Kılıç et al7 discovered that patient body self-perception was better in persons who had good relationships with their spouses. In the current study, spouses who stopped sleeping in the same bedroom because the patient considered the stoma in their spouse’s body dirty. Spouses explained these ideas as follows: “I do not want to sleep with my spouse because I think it is dirty” and “It stinks” (see Table 3). It also was discovered that spouses are ashamed. Some patients avoid showing their stoma to their spouses, while some spouses state they “do not want to see” the stoma on their spouse’s body. This supports the findings of a qualitative study (N = 8) conducted in Turkey by Karaveli et al25 (2014) in which patients expressed being ashamed of their spouses due to their stoma. Conversely, Altschuler et al11 revealed that for one participant whose spouse had cancer, the healing process was difficult but the bond between them had gotten stronger.
The current study noted that spouses worry about the future, experience deteriorating family communication, and have social struggles as much as stoma patients. However, in a literature review by Öbay et al26 (2011), the importance of sharing disease stories as the first step in healing process was emphasized, underscoring the importance of sharing the disease/surgery experience with close family. Karabulut et al14 indicated it was important for patients to share experiences with other patients, including their struggle to increase their psychological and social well-being.
Spouses living with a person with a stoma experience as much social isolation as the stoma patients themselves. Excretory system habits, which were once private, become noticeable to other people. The patients thus explain their choice of avoiding society as “We cannot visit other people’s homes” and “Loud gas annoys me and my spouse” (see Table 1). However, talking about this experience is critically important in terms of feelings of reassurance and relaxation, finding solutions, rearranging social identity, and building and maintaining relationships.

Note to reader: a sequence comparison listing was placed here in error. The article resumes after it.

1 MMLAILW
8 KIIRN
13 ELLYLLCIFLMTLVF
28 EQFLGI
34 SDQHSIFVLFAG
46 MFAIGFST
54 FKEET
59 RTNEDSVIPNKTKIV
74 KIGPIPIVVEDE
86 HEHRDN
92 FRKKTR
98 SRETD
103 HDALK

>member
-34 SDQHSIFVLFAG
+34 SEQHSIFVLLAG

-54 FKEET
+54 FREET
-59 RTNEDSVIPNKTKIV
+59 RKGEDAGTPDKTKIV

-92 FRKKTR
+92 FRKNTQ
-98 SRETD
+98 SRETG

In a prospective study by Ross et al16 (2007) in Denmark, ambiguity and worries about the future due to a stoma alienated spouses. The current study findings were similar, with some spouses stating they were living in ambiguity and thinking “Will s/he be well?” and “Why did this happen to us?” Further, they stated they have spiritual beliefs and hope for god’s help to heal (see Table 3).
The current study noted that spouses who do not work experience more economic problems. Half of participants defined their economic status as “income and expenses are neck and neck,” and it was determined that 31.2% worked after the surgery and 18.8% quit working after the surgery. Furthermore, 70% of spouses were found to be unemployed; 21.3% were struggling with hospital and treatment costs, and 7.5% were struggling with purchasing stoma equipment. Decrease in income while having major medical expenditures affects family relationships as well. Some spouses described their problems as “Hospital fees are too expensive” and “Equipment is too expensive” and their solution as “We use donated equipment” (see Table 3). All stoma equipment is imported, and the Social Security Institution has constraints in covering all these materials. Patients do not have to pay additional money when they get equipment within the designated timeframe in the exact quantities determined by Republic of Turkey Social Security Institution (ie, a 2-month supply for a colostomy includes 60 stoma bags, 20 stoma adapters, and 2 containers of barrier paste; a 2-month supply for ileostomy patients includes 90 stoma bags, 30 stoma adapters, and 3 containers of barrier paste).28 Therefore, patients with skin complications and persons who need additional products (eg, stoma paste, belt, wound care products) have to pay extra, which becomes an economic burden for patients and their families.